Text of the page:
A Wave of Repression Tunisia's President Turns Back the Clock to Authoritarianism

Over a decade ago, the Arab Spring got its start in Tunisia. Now, the country's president is tightening his authoritarian grip. The Europeans, though, have been largely silent: They need the Tunisian autocrat in the fight against illegal migration.
By Thore Schröder in Tunis
A family in Tunis: Encroaching authoritarianism

A family in Tunis: Encroaching authoritarianism

Foto: Ons Abid / DER SPIEGEL

The family was sitting together in their home in Tunis, breaking the Ramadan fast, when dozens of members of a special police unit showed up. They came for the father of the family, Rached Ghannouchi, head of the Islamist Ennahda Party. "History is repeating itself," says his daughter Yusra.

The police, she says, spent two hours searching the premises, during which they confiscated personal recordings and electronic devices. When they were finished, they took Ghannouchi along as well.

A short time before the raid, Ghannouchi – Tunisia’s most important opposition politician and a former president of the country’s parliament – had said publicly: "Tunisia without Ennahda, without political Islam, without the left" would lead to civil war. The administration of President Kais Saied interpreted the comments as a call for unrest.


The article you are reading originally appeared in German in issue 18/2023 (April 29th, 2023) of DER SPIEGEL.

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For the Ghannouchi family, the arrest some two weeks ago was something of a déjà vu moment. The Islamist leader spent two stints in jail in the 1980s and was sentenced to life in prison. His daughter Yusra was still a child at the time, but she has clear memories of visiting him in jail as he stood heavily guarded behind a barrier of mesh wire. He was ultimately released and lived for two decades in exile in London before finally returning to Tunisia in 2011 after the collapse of the dictatorship. A new era, it seemed, had dawned. "I didn’t think that it would happen again," says Yusra now.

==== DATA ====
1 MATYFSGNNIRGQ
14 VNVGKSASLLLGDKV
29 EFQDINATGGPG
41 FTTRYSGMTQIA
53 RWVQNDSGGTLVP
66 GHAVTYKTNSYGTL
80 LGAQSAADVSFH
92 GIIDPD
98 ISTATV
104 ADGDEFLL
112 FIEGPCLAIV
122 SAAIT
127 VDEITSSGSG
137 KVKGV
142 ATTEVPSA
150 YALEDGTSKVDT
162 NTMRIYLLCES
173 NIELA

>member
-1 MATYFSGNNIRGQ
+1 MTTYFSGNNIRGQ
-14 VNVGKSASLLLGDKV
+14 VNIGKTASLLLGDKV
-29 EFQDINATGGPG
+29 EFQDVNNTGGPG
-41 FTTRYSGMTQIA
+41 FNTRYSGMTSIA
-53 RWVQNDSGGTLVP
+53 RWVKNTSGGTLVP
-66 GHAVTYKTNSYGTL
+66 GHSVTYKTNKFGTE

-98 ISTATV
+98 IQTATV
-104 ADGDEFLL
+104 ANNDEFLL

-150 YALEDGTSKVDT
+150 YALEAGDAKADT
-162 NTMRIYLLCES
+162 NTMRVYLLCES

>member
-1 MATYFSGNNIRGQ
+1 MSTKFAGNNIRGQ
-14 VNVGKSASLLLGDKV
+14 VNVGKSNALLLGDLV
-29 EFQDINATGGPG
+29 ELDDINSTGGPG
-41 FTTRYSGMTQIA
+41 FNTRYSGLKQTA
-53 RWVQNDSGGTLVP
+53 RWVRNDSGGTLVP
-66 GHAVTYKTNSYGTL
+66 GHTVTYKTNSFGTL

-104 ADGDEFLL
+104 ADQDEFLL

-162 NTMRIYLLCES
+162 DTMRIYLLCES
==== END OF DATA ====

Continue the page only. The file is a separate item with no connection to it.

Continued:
Back on an Authoritarian Path

The arrest of Rached Ghannouchi, whose Ennahda Party has been one of the most important political centers of power over the last decade, marks the most recent high-profile instance of oppression in the North African country. It wasn’t all that long ago that Tunisia, the country where the Arab Spring got its start, had high hopes for a democratic future. In was in December 2010 that fruit vendor Mohamed Bouazizi set himself on fire in the central Tunisian town of Sidi Bouzid, thus triggering the Jasmine Revolution. The people of Tunisia rose up to demand bread, dignity and freedom.

Several other countries from Morocco to Oman followed Tunisia’s lead, with millions of people in the region taking to the streets in 2011 for better living conditions and more rights. In contrast to Tunisia, however, hopes for a better future were dashed quickly in places like Syria, Yemen and Libya, as civil wars broke out and the states collapsed. In Egypt, following a violent overthrow of the country’s leaders, the military soon took back power.

But in Tunisia, a democratic state appeared to take hold once the rule of dictator Zine El Abidine Ben Ali came to an end. Thousands of people were at the airport when Ghannouchi returned from exile. And the Ennahda Party, represented in parliament, was a key element of the developing democracy in the years that followed.

Ever since Saied became president in October 2019, though, the country has once again found itself on an authoritarian path. In 2021, Saied suspended the parliament and froze the elected government, installing his own people instead. He then took steps to unite all power in his hands. But his ire hasn’t just been focused on the opposition. More recently, the president has inveighed against migrants from Sub-Saharan Africa, speaking of "hordes" of criminals. Prior to that, there had been reports of violence and oppression aimed at migrants. Many of them now live in fear for their lives.

Incarcerated opposition leader Rached Ghannouchi: "History is repeating itself."

Incarcerated opposition leader Rached Ghannouchi: "History is repeating itself."

Foto: Ons Abid

And the European Union? Brussels has remained largely silent on the issue. After all, Saied is a partner in the effort to reduce irregular migration from Africa to Europe.